This preview shows pages 1–2. Sign up to view the full content.
This preview has intentionally blurred sections. Sign up to view the full version.View Full Document
Unformatted text preview: Bioethics Study Guide February 24 Trude Arneson and Erik Nord, The value of DALY life: problems with ethics and validity of disability adjusted life years. BMJ 1999;319:14235. DALYs (disability adjusted life years) have been launched by the World Bank and the World Health Organization as a combined measure of morbidity and mortality The DALY approach explicitly presupposes that the lives of disabled people have less value than those of people without disabilities The method assumes that disabled people are less entitled to scarce health resources for interventions that would extend their lives These assumptions are in contrast with basic principles of the WHO Forced consistency between questions that address different issues produces disability weightings that are basically artifacts; this affects the validity of the global burden of disease report The ongoing revision of the DALY protocol should address these problems Conclusions: DALY approach currently in use presupposes that life years of disabled people are worth less than life years of people without disabilities; thus, because of consistency impositions, people participating in evaluation panels are forced to be discriminatory toward the value of life of disabled people. Revision of DALY protocol should deal with methodological problems appropriately and in particular, the use of disability weightings in the valuation of gained life years should be abandoned. Frances Kamm, Deciding Whom to Help, Health-Adjusted Life Years and Disabilities. In S. Anand, F. Peter, and A. Sen, eds., Public Health, Ethics, and Equity, Chapter 11 Summary: Kamm discusses the allocation of scarce resources related to health with a particular...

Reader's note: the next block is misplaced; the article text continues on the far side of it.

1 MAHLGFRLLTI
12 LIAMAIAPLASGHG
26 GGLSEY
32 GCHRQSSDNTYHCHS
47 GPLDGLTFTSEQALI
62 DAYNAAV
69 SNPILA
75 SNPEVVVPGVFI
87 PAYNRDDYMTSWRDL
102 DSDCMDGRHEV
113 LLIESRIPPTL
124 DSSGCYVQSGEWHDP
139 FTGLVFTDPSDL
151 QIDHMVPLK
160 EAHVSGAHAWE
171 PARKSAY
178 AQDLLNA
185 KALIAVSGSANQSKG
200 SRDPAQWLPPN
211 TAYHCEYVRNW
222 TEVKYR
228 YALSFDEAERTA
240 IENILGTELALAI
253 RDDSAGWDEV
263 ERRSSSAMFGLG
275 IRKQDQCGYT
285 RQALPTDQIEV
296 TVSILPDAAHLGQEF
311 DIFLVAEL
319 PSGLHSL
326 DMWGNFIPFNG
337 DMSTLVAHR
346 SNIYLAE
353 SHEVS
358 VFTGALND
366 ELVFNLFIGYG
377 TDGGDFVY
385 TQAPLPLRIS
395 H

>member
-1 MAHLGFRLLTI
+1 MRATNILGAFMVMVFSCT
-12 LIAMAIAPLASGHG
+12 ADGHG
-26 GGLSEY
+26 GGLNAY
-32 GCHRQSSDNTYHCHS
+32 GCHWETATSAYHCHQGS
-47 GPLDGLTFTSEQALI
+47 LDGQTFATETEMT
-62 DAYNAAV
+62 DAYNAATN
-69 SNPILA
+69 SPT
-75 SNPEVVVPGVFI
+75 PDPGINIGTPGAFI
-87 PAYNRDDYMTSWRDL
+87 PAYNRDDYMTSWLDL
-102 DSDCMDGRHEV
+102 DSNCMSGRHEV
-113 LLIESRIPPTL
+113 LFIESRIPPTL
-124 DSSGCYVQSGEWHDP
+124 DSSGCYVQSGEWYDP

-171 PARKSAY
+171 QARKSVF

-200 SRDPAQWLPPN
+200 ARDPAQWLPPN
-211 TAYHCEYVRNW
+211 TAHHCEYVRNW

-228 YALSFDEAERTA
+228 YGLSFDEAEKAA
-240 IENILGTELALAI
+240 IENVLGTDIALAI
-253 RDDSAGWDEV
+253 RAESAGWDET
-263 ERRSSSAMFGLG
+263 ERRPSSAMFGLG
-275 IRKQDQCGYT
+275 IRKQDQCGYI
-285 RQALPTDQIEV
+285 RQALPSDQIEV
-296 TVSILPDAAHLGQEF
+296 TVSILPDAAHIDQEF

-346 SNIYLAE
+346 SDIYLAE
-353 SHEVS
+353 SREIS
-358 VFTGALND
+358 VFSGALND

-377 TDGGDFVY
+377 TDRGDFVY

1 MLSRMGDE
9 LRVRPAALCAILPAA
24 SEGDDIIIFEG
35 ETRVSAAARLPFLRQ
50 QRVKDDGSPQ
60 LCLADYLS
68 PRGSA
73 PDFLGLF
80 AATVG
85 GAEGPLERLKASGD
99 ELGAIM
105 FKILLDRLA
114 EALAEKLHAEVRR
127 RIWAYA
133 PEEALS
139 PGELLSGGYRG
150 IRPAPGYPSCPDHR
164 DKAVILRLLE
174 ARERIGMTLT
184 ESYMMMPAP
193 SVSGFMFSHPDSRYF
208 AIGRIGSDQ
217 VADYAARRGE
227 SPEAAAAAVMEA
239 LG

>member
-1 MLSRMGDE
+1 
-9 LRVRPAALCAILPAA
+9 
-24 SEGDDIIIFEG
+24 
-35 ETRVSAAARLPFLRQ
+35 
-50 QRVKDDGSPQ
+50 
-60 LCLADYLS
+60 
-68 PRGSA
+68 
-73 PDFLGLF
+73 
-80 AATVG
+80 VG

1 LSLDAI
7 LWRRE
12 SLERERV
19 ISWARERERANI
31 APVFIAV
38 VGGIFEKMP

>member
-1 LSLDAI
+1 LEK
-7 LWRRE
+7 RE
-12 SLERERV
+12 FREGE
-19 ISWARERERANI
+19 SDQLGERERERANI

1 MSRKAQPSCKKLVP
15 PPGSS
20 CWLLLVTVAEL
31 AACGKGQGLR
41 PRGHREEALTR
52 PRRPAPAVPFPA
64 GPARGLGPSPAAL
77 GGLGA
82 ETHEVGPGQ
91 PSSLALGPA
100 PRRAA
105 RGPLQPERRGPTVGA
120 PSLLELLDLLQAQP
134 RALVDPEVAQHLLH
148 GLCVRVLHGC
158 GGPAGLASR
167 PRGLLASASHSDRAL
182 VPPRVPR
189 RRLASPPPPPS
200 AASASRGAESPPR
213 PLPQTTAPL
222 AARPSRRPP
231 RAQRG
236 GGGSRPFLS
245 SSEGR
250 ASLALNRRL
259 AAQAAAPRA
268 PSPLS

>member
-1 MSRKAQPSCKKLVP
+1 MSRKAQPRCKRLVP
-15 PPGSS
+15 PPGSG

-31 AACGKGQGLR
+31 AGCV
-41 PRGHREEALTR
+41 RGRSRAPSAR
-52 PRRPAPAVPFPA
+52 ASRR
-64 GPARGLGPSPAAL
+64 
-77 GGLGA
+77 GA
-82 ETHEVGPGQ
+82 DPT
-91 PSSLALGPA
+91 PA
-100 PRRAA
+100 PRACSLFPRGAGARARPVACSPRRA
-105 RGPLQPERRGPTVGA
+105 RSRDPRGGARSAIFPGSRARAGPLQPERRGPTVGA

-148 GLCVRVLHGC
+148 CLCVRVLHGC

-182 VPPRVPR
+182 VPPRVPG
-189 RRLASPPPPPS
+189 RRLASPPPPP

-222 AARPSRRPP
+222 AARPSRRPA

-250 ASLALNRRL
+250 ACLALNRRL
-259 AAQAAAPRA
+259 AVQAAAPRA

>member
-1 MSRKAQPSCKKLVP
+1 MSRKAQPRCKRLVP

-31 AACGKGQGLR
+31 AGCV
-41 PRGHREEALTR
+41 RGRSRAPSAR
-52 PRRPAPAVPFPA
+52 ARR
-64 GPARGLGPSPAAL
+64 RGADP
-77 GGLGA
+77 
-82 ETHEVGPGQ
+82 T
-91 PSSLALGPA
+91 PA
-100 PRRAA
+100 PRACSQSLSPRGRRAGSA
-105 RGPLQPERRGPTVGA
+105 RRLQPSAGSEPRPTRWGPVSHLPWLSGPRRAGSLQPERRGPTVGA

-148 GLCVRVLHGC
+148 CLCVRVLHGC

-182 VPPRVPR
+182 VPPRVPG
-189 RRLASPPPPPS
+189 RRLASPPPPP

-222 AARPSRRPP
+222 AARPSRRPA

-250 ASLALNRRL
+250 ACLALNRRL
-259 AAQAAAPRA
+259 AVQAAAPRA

View Full Document
- Spring '11